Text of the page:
Everyone loves a well-stocked bookshelf, but in the streamlined and minimalist age of the Kindle, do you need all that extra space taken up by dead trees? The Los Angeles Times reports that, according to Marie Kondo, "books can be clutter," and we should all be turning the page and thinking carefully about what to keep on the shelf and what to chuck in the book bucket. According to the "KonMari method," books that "don’t spark joy" are clutter, and will eat away at your peace of mind and your house’s natural balance. Although Kondo is not suggesting you go on a book-burning rampage, she does advise bookworms to carefully select and keep the books they value most and donate those they’ll never read again to someone who will.
Of course, with the rising popularity of Zoom meetings, everyone knows how sitting in front of an extensive bookcase with a few carefully-selected titles jostling for attention can enhance your reputation. But in the final analysis, there’s probably a lot of literary fat weighing down those shelves which should and could be trimmed. According to The Simplicity Habit, your identity is not found in the books you keep, and letting the book go doesn’t mean the wisdom and knowledge within its pages won’t stay with you. However, if being ruthless with your book collection fills you with a paralyzing dread, it’s probably best to lose yourself in a good novel and leave the heavy lifting for another day.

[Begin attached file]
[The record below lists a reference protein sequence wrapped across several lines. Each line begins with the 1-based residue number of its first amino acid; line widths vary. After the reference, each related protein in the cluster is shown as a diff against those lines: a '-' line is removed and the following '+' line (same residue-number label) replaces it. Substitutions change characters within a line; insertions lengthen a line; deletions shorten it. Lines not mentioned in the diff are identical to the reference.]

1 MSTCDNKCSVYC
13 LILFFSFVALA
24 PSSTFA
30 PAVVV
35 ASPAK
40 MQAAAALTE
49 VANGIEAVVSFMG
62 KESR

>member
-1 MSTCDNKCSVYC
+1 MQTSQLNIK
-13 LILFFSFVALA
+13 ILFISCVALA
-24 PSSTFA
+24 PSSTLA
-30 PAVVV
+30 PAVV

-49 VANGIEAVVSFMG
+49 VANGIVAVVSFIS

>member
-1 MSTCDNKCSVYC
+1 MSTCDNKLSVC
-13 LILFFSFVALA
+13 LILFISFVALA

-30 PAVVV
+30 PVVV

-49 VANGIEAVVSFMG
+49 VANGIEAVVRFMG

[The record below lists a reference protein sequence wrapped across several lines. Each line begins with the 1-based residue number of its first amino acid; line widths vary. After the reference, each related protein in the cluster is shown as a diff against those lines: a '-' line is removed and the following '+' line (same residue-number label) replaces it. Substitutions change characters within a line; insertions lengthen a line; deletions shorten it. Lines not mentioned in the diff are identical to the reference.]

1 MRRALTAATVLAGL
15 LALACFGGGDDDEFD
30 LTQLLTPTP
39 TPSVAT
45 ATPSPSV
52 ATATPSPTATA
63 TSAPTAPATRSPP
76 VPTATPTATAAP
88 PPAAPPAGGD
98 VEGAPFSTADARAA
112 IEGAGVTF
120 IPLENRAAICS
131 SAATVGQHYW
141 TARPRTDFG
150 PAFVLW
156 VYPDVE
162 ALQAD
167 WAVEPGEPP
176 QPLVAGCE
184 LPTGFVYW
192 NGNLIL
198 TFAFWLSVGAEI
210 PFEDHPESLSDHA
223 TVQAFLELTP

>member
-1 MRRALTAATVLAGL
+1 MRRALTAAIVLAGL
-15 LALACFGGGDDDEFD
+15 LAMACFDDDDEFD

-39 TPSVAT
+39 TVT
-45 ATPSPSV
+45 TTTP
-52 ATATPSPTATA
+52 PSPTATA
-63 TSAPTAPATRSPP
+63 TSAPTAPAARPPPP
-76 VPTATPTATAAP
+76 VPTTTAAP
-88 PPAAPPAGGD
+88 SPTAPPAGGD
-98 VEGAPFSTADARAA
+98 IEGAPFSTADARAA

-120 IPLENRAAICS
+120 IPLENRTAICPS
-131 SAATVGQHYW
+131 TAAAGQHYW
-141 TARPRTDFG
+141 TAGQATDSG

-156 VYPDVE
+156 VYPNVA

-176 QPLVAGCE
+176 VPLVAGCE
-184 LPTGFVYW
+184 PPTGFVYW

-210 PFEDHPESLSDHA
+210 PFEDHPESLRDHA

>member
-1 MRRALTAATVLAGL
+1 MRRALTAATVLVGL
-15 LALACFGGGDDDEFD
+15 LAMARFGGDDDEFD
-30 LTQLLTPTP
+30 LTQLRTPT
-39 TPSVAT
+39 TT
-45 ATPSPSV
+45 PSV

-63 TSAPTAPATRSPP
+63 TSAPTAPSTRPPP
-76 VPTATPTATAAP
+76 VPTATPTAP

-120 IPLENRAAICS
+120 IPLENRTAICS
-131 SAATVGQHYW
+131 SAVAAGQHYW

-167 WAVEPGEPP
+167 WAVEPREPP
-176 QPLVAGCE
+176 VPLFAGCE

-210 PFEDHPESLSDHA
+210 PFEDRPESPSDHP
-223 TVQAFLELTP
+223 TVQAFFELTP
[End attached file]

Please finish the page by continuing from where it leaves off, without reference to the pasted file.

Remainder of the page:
Fluffy Toilet Wear
Fluffy toilet seat covers and bathroom rugs were all the rage in the 1970s (via Daily Mail) but a 2018 survey named them as the biggest interior design crime of the past 50 years. Lavatorial ornamentation battled against some stiff competition in the form of stuffed animals, and floral ‘chintz’ furniture to claim the title.
Fuzzy toilet décor is not just fashionably offensive, but according to The Spruce they’re also quite unhygienic and just another item you’ll have to spend time washing. Speaking to the Daily Mail, British Institute of Interior Design President Daniel Hopwood said, "I don’t think anyone has any doubt that toilet rugs are not a great idea — for one, they are a breeding ground for germs. I’d be surprised if there are many people out there who’ve actually got one of these, but then again, some people love to be nostalgic with their style." As we all know, you can never underestimate the influence of nostalgia or love of all things retro. So if you’re still dressing up your toilet in fetching shades of pink and blue knitwear, it’s probably best to reconsider a more minimalist approach.